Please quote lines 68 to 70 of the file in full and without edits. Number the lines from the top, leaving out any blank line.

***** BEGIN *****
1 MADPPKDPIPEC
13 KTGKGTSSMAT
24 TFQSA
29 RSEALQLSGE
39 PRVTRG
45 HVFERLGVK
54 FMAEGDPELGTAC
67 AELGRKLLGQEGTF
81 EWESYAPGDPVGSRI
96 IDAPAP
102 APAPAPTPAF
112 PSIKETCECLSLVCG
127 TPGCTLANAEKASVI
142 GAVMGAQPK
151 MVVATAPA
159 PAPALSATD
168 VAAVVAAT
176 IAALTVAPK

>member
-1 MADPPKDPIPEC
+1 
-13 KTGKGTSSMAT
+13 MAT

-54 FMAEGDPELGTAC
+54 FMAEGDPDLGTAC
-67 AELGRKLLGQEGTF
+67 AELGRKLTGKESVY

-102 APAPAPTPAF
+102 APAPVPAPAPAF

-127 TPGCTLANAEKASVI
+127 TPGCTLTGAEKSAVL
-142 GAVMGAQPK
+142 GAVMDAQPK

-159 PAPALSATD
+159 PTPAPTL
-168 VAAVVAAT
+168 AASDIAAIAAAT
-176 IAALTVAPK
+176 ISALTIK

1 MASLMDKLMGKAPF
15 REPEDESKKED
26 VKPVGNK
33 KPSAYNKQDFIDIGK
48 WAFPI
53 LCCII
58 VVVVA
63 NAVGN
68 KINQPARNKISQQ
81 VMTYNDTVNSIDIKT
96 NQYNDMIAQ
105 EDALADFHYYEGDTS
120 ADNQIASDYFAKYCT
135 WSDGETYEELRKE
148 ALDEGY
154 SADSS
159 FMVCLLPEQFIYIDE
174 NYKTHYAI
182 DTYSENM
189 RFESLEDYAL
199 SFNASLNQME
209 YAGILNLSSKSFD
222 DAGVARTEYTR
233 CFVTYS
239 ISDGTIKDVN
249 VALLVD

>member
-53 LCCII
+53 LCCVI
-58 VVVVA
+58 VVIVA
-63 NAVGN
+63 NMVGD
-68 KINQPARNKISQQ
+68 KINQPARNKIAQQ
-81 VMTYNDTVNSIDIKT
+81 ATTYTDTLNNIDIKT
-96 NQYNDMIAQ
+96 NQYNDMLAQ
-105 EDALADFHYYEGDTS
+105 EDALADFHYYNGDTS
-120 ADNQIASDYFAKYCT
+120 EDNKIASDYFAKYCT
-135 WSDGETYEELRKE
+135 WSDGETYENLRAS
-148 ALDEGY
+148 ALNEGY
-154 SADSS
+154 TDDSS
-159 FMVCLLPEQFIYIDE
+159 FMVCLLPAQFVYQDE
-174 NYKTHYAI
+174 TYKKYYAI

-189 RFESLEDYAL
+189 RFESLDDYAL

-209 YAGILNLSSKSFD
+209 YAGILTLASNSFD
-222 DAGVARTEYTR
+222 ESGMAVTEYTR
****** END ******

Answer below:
+53 LCCVI
-58 VVVVA
+58 VVIVA